“. . . General Austin became the top commander of American forces in Iraq in 2010, when the United States still had roughly 50,000 service members there. Much of the attention had moved on to other hot spots in the Middle East, but major questions still existed about the direction of Iraq, including whether any American forces would remain in the country beyond 2011. General Austin and his commanders were convinced that a sizable force of over 5,000 troops needed to remain to help the fledgling Iraqi military. But the commanders on the ground were ultimately overruled by the Obama administration, which pulled out all American forces by the end of 2011.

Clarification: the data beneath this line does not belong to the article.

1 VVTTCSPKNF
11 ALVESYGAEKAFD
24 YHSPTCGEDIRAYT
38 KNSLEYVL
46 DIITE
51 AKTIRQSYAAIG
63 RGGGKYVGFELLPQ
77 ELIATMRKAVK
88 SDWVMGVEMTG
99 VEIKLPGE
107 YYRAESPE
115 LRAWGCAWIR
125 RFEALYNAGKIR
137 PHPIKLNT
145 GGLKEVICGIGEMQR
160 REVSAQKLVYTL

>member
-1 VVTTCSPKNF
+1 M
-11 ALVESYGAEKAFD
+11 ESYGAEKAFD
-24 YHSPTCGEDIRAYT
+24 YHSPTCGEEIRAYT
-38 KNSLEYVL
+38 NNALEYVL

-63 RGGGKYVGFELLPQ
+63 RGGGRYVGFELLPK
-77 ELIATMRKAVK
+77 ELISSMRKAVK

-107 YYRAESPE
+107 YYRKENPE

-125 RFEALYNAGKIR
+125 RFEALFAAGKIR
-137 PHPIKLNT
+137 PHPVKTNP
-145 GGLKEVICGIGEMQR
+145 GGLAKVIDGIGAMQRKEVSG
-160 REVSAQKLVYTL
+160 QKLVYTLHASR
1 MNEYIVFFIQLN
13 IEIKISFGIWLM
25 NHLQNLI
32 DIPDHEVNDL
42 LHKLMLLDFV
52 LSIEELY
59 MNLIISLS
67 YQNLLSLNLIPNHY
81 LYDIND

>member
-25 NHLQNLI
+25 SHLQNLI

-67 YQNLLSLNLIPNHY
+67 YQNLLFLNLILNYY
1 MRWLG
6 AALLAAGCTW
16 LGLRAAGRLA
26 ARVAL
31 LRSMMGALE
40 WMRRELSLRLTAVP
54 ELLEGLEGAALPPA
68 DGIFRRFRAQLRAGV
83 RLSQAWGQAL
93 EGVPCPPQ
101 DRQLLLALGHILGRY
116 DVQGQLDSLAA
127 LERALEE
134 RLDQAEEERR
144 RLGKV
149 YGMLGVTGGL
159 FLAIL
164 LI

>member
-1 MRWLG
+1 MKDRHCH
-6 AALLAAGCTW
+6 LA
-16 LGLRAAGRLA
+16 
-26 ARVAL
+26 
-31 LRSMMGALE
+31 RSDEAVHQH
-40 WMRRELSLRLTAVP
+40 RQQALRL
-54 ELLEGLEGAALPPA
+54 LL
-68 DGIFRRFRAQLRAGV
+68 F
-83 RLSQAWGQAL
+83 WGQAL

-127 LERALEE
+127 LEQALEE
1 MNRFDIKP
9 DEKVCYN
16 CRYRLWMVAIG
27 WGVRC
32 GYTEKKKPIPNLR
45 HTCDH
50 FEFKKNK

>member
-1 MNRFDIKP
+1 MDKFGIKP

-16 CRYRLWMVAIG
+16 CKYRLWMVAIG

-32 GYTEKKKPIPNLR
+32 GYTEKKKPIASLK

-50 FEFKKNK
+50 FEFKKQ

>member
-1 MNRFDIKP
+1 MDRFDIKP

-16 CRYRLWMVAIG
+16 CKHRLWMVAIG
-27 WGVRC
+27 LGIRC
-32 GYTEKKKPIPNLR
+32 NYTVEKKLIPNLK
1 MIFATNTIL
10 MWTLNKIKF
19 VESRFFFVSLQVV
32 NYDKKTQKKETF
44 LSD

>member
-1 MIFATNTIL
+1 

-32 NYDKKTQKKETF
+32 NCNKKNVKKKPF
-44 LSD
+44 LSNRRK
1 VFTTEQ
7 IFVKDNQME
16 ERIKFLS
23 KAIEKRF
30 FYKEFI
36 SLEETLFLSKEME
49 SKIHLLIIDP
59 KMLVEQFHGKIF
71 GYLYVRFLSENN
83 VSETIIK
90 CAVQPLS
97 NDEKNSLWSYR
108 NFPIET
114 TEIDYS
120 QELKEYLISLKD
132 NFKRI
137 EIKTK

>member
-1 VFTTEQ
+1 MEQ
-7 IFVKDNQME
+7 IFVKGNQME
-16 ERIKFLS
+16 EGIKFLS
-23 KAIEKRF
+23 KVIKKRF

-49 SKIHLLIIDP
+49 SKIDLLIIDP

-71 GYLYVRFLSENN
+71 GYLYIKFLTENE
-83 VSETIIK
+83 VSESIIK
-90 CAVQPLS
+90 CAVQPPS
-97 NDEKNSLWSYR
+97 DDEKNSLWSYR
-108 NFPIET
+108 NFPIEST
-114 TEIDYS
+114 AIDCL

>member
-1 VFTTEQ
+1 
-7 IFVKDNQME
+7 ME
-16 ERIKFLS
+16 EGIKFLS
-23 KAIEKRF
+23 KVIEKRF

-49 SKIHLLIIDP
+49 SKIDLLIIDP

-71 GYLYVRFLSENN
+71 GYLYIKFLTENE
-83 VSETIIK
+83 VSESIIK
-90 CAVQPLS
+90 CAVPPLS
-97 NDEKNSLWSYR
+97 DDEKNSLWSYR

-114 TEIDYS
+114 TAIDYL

Years later that decision would be blamed for the Islamic State’s ability to seize wide swaths of the country.
General Austin’s style was far more reserved than some of the officers with marquee names who spent considerable time cultivating their public image and using the news media to maneuver policy fights with the administration.” . . .